The Irish Channel was originally home to many of the Irish workers who came here in the 1830s to build the New Basin Canal, a waterway built to connect Lake Pontchartrain with businesses and industry in the developing New Orleans.
This neighborhood is known for its small cottages and shotgun homes located on narrow lots, traditionally inhabited by blue-collar workers who could afford their modest prices. House here are smaller than in the Garden District or in other parts of Uptown, but what they lack in square footage, they make up for in fine decoration charm. Their close proximity creates a feeling of community and coziness. Here you can still ask a neighbor for a cup of sugar or gossip over a backyard fence.
As with many neighborhoods in New Orleans, the boundaries of the Irish Channel have a number of definitions. The City Planning Commission defines the neighborhood's boundaries as: Tchoupitoulas St., Toledano St., Magazine St., First St., the Mississippi River and Napoleon Ave., while the Historic District Landmarks Commission defines the boundaries of the Irish Channel as: Jackson Ave. to Delachaise St., Magazine St. to Tchoupitoulas St.
The largely working-class neighborhood was, as the name implies, originally settled by mostly immigrants from Ireland in the early 19th century. They came fleeing the great potato famine, looking for work. However, early on, the area also played host to residents of various ethnicities, including free African-Americans, Germans and Italians.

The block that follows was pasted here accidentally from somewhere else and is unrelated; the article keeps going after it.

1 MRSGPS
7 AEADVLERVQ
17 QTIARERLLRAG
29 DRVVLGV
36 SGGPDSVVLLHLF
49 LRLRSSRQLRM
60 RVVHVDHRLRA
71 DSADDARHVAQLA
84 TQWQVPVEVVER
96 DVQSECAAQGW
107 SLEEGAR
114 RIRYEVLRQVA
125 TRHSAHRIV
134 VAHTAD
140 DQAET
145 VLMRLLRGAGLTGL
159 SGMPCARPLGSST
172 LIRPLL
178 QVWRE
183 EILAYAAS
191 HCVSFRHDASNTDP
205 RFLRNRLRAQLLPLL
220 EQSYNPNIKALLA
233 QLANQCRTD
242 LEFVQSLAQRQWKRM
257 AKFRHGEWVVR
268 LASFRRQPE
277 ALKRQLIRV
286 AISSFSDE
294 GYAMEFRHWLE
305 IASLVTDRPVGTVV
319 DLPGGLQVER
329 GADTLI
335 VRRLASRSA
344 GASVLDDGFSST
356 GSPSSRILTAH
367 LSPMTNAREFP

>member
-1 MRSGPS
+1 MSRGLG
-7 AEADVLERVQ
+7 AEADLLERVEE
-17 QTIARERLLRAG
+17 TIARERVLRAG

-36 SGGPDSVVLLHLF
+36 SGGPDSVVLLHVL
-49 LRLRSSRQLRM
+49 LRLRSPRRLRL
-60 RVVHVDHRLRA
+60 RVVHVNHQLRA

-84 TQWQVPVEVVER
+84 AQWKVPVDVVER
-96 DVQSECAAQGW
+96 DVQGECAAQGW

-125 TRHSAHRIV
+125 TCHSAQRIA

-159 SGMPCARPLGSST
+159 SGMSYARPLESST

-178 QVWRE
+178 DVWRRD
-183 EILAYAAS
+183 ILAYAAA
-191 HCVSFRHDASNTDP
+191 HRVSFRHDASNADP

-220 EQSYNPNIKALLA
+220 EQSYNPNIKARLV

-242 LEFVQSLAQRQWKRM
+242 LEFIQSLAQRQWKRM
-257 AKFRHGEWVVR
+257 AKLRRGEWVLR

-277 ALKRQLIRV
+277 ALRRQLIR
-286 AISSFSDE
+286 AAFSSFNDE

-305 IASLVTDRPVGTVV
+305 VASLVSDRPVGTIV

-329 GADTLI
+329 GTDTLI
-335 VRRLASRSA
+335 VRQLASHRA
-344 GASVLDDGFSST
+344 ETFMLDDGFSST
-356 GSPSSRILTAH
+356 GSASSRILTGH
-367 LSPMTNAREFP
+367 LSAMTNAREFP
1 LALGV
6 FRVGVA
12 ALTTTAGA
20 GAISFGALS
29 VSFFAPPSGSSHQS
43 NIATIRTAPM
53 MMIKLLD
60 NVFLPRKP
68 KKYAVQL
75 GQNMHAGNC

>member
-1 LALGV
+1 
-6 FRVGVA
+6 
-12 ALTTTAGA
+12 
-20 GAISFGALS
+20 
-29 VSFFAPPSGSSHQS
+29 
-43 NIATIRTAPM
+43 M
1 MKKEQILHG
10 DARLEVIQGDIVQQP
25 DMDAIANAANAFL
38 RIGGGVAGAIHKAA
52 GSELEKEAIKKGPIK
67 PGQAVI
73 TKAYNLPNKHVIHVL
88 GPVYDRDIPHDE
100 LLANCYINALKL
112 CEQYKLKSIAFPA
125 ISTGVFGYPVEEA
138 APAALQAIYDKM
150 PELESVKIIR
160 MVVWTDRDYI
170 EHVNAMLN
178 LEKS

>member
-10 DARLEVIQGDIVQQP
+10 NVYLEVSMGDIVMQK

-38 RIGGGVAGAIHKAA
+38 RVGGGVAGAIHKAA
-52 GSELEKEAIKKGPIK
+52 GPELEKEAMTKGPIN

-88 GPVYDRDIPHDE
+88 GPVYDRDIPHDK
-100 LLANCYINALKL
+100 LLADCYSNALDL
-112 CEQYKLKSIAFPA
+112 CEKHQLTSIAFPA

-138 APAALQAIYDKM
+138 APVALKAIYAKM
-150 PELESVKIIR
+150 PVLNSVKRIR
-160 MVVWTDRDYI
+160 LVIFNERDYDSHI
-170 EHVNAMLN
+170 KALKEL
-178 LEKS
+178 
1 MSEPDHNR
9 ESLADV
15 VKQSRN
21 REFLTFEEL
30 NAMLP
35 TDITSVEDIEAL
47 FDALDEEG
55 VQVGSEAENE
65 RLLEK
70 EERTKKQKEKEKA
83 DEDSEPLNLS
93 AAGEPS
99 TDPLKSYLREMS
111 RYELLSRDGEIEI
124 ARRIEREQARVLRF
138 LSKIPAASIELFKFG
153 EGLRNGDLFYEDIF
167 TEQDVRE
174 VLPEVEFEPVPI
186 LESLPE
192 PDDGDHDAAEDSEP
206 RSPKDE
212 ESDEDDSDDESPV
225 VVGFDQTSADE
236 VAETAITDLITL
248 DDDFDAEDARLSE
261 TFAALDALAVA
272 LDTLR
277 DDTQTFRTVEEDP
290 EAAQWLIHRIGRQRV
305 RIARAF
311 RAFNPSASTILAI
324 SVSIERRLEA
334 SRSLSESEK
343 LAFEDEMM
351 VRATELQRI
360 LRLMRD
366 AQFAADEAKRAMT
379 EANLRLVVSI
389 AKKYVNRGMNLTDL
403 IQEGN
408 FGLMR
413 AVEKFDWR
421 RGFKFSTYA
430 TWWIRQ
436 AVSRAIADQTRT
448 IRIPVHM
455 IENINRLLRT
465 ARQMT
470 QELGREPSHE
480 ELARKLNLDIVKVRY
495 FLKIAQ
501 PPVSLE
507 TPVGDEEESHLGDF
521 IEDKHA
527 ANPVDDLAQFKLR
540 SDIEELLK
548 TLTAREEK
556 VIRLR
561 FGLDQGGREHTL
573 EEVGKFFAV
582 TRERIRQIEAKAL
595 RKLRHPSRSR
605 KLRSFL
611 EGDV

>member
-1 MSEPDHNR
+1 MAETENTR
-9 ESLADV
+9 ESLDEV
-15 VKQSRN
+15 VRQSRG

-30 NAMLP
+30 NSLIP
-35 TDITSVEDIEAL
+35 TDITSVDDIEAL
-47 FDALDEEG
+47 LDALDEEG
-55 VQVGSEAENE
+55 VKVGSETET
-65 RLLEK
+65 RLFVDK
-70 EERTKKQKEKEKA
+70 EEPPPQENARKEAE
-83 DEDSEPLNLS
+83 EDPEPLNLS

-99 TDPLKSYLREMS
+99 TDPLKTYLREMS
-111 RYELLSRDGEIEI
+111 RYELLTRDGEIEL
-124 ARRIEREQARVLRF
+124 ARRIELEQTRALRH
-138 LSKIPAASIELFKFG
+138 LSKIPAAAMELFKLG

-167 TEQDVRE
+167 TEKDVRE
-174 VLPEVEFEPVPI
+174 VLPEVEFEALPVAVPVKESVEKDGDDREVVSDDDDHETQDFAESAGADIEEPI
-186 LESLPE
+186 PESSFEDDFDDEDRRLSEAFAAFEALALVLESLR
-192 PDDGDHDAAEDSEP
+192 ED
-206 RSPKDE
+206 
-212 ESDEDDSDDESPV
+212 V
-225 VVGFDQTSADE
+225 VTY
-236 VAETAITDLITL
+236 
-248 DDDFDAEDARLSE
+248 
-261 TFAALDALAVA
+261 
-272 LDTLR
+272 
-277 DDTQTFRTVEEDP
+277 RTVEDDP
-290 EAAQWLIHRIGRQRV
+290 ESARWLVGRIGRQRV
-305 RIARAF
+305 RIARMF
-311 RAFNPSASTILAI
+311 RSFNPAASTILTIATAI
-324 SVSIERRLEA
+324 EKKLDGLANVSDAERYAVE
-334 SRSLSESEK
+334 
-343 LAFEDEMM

Through the early 20th century, much of the population of the Irish Channel worked in the nearby port of New Orleans. Then modern shipping innovations greatly reduced the need for dock workers.
Another major employer was a number of breweries. Today, there's one brewery in the Irish Channel, continuing the tradition - NOLA Brewing on Tchoupitoulas St.
Today, the Irish Channel is one of the most eclectic neighborhoods in the city, and in New Orleans that's saying something. It's popular with both residents and visitors to the city.
The residents come from every walk of life and income level. Many families are multi-generational, having raised children and grandchildren there, while others are among the city's newest arrivals. Located along a strip of high ground near the Mississippi River, it has gone from a less-than-desirable address to an extremely valuable one.
The mix of locally owned shops and restaurants, beautiful serenity of St. Mary's Assumption Church, and contributions by everyone from the Emerald Isle to El Salvador attracts people from throughout the city and the country.